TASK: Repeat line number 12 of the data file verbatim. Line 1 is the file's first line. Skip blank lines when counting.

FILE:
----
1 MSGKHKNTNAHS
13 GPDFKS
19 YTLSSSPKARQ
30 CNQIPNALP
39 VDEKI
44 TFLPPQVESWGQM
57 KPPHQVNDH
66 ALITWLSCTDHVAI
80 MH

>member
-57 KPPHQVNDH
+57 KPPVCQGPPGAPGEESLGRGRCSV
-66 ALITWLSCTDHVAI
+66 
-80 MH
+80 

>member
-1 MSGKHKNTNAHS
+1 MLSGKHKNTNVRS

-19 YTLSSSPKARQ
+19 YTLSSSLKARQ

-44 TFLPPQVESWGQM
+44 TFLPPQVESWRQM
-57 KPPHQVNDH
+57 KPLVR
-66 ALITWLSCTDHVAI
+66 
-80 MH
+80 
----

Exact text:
+57 KPPVCQGPPGAPGEESLGRGRCSV